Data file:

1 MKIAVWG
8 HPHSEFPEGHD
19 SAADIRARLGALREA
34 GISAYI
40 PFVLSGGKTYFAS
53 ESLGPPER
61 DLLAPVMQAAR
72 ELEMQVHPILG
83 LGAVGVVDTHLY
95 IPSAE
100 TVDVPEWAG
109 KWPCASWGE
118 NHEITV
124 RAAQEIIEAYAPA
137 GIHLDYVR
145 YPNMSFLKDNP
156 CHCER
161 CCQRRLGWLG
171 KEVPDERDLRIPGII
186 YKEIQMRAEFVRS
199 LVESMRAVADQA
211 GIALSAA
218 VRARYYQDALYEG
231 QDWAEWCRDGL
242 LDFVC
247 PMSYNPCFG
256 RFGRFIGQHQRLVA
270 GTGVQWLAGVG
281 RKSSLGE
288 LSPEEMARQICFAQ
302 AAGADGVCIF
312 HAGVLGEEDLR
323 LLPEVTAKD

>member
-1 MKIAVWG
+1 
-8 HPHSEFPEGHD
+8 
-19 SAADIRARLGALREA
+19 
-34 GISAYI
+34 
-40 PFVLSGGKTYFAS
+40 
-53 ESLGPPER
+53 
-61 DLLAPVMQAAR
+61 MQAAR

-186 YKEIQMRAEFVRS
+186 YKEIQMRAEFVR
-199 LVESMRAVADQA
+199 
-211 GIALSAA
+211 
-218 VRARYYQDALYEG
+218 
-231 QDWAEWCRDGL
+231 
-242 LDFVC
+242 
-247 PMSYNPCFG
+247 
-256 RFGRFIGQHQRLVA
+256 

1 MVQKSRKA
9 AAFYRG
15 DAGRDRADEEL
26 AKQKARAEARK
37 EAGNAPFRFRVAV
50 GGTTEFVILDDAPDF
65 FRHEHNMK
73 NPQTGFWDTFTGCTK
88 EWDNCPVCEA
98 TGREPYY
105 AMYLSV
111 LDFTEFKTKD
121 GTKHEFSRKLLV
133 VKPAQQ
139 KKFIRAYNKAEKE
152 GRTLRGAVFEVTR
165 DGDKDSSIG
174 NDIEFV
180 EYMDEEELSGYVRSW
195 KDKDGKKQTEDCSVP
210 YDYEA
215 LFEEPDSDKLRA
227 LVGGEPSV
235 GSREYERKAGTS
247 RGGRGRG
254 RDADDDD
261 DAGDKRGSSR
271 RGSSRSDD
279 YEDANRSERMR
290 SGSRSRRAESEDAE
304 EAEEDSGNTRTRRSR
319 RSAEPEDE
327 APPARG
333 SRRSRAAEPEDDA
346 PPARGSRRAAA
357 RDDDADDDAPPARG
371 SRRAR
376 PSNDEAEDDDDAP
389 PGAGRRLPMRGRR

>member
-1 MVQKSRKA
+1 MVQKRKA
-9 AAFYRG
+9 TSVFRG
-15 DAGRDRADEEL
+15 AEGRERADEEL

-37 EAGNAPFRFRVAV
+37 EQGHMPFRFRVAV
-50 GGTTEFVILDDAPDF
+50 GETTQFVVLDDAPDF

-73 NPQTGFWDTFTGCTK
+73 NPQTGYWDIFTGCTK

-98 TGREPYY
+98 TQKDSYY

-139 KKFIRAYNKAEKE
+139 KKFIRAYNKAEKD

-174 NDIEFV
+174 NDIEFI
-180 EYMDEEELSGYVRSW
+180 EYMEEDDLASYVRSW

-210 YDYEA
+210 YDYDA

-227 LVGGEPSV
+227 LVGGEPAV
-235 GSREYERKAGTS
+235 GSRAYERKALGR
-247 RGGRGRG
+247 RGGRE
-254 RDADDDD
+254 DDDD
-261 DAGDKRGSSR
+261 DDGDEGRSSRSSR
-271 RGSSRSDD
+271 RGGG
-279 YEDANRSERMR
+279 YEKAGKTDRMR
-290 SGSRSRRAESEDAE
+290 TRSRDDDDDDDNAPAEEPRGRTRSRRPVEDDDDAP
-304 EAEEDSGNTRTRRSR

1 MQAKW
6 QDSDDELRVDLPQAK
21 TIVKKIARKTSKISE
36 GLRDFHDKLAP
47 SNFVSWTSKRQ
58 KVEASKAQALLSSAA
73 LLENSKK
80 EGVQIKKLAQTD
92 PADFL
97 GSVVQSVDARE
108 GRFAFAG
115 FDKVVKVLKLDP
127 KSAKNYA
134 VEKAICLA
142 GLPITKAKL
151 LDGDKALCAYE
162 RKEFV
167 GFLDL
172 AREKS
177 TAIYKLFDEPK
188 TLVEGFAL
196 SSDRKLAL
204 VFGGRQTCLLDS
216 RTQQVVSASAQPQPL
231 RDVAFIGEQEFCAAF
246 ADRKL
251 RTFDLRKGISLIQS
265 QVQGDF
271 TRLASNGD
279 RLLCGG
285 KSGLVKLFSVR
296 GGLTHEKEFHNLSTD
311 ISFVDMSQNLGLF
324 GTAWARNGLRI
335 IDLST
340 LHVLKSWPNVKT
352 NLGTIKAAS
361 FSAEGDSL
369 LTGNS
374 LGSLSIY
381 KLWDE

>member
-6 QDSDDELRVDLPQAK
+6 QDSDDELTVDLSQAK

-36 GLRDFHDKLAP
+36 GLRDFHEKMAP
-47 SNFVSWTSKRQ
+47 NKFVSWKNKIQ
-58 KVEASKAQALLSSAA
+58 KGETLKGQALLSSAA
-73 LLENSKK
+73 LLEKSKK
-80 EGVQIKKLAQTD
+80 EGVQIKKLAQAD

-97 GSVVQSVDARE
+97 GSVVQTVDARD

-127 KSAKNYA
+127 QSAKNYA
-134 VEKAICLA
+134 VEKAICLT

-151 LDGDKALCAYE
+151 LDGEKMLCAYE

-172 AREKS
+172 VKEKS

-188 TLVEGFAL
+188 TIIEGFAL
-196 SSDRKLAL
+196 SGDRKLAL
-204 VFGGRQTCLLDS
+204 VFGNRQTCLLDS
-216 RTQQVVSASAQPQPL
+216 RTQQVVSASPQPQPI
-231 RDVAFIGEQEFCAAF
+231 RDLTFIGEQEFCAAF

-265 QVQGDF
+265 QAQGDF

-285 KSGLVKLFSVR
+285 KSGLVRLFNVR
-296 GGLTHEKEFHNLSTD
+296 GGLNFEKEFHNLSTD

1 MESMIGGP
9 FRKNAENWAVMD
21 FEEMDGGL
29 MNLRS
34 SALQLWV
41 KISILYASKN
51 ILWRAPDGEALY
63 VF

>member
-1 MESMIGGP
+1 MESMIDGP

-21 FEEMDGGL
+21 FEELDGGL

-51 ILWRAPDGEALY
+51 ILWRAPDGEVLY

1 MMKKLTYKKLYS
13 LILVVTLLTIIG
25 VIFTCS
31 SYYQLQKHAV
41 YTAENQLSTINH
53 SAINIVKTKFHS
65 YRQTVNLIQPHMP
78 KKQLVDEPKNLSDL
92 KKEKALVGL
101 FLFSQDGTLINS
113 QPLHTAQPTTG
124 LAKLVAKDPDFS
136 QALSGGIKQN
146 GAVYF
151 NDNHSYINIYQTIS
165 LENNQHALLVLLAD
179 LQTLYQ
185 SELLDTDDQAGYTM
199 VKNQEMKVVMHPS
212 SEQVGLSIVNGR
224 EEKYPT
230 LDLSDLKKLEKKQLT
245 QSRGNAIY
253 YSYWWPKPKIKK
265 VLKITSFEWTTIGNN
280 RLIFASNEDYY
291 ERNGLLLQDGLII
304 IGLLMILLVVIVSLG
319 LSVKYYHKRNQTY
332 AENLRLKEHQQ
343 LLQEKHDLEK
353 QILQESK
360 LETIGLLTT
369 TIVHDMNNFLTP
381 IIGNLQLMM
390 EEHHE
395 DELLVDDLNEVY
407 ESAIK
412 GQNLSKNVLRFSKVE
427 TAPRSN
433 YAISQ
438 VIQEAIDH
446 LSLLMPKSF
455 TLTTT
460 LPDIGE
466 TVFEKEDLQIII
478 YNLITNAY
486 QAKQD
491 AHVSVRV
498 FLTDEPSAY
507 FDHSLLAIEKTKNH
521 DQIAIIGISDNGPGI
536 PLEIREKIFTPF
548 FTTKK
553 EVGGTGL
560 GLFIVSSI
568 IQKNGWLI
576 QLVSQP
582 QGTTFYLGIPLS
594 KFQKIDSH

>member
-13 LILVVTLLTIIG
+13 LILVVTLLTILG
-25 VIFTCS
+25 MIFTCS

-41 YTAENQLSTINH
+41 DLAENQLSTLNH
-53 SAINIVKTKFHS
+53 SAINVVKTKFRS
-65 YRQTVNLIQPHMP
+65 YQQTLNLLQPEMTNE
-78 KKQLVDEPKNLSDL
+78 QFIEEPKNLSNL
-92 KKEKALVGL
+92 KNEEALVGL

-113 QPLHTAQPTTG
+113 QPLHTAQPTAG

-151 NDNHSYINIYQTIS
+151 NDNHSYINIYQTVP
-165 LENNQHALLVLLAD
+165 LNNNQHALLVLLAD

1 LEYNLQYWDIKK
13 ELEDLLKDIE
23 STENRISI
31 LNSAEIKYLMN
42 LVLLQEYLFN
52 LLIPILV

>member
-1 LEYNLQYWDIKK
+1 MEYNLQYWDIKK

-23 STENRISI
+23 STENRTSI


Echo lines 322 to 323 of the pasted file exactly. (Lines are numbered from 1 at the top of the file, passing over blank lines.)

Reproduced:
23 STENRISI
31 LNSAEIKYLMN